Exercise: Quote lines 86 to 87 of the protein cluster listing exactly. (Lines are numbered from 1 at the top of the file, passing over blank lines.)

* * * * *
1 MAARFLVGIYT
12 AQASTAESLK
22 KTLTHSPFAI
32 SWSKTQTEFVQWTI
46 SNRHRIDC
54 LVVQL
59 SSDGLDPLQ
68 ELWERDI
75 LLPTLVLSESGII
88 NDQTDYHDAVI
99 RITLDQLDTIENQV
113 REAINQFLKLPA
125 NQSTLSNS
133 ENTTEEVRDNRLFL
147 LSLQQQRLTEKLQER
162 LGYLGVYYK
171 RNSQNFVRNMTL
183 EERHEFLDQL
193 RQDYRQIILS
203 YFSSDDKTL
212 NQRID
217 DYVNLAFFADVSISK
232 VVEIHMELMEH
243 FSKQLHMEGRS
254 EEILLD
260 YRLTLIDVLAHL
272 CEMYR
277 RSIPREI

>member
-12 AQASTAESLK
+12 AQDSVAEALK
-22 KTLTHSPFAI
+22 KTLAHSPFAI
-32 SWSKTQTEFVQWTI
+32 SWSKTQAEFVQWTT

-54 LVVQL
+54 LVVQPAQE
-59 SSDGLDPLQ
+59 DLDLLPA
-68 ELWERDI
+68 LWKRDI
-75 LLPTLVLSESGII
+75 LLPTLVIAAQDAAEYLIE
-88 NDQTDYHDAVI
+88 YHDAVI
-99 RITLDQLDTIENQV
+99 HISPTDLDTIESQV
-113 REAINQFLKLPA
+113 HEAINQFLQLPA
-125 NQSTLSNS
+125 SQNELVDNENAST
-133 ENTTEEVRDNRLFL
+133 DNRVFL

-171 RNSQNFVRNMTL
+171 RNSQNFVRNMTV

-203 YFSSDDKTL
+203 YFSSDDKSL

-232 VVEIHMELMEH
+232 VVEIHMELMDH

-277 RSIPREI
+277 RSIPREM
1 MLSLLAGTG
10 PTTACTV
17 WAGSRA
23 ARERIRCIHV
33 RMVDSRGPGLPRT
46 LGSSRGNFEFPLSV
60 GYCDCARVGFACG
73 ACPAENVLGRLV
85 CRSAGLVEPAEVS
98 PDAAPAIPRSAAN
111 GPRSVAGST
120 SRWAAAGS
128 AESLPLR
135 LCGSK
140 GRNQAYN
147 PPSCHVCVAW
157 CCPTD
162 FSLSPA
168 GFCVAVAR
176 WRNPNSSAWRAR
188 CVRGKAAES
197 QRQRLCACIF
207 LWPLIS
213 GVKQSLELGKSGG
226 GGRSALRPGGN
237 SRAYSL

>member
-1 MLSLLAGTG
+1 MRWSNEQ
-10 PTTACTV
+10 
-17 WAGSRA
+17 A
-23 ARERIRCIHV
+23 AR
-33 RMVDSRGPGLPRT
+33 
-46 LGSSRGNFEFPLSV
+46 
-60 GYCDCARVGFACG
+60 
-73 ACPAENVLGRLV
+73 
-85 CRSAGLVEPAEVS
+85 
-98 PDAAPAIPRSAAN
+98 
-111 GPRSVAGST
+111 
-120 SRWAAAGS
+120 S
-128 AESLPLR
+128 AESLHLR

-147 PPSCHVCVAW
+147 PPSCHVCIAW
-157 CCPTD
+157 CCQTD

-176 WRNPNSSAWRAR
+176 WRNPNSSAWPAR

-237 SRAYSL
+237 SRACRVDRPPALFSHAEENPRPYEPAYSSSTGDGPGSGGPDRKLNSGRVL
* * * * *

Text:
226 GGRSALRPGGN
237 SRAYSL